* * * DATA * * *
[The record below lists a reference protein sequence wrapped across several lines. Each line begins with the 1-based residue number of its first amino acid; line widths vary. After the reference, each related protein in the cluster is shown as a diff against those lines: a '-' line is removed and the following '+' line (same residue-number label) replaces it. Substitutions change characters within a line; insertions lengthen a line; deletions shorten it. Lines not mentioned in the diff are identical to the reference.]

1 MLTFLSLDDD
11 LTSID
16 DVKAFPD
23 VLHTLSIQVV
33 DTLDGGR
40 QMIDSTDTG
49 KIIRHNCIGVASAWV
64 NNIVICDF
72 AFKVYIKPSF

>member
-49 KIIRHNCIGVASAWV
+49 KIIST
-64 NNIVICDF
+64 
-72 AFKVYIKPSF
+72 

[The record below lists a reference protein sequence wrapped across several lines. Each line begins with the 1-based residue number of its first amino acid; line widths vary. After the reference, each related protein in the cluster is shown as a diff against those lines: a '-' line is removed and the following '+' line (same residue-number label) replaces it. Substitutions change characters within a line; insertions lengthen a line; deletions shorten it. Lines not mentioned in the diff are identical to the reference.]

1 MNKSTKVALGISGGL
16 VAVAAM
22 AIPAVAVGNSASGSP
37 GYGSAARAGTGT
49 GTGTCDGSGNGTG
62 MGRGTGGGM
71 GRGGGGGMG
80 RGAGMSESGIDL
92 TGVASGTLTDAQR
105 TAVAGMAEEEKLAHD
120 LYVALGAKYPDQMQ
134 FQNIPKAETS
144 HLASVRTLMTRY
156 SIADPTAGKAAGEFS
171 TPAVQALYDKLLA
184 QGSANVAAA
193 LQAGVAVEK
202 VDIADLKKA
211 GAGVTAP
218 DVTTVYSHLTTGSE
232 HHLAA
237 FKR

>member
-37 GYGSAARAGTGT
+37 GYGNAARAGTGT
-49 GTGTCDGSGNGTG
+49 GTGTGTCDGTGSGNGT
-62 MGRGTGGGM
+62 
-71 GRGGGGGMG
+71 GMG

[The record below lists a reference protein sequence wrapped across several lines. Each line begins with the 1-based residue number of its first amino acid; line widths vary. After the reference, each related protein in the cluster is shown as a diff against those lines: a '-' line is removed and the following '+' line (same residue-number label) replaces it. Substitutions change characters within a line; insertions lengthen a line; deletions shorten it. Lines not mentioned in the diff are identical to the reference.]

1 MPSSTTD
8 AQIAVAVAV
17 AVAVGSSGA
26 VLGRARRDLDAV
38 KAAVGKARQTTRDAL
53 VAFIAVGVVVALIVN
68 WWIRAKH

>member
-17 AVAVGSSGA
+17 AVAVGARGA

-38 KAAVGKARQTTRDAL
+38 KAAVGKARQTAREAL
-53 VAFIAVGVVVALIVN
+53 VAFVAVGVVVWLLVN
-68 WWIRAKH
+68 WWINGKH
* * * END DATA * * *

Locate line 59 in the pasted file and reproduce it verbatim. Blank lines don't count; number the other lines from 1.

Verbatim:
-17 AVAVGSSGA